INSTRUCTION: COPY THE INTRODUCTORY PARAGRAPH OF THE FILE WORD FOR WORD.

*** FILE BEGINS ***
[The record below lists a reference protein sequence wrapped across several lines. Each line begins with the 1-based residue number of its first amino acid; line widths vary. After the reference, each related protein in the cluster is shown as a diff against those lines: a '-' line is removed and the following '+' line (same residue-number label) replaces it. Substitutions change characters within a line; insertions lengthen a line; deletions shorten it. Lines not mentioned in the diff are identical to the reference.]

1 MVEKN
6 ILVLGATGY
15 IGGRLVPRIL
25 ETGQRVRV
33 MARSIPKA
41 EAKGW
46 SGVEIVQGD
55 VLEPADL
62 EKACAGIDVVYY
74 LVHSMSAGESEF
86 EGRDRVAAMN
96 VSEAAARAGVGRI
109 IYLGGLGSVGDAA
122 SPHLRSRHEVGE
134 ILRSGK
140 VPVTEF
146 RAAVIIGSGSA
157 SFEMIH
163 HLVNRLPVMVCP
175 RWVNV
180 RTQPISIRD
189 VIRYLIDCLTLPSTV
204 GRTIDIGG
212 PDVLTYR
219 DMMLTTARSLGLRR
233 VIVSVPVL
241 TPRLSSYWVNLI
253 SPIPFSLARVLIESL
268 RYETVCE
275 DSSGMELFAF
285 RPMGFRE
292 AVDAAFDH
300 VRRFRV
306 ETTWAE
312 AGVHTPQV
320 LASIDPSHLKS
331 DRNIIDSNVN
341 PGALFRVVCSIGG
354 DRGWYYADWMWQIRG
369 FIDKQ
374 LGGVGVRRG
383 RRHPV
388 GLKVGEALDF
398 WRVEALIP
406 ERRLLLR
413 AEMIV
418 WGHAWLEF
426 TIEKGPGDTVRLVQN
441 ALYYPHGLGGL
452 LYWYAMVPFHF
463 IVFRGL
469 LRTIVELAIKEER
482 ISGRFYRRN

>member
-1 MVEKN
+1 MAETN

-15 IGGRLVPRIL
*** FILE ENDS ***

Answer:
[The record below lists a reference protein sequence wrapped across several lines. Each line begins with the 1-based residue number of its first amino acid; line widths vary. After the reference, each related protein in the cluster is shown as a diff against those lines: a '-' line is removed and the following '+' line (same residue-number label) replaces it. Substitutions change characters within a line; insertions lengthen a line; deletions shorten it. Lines not mentioned in the diff are identical to the reference.]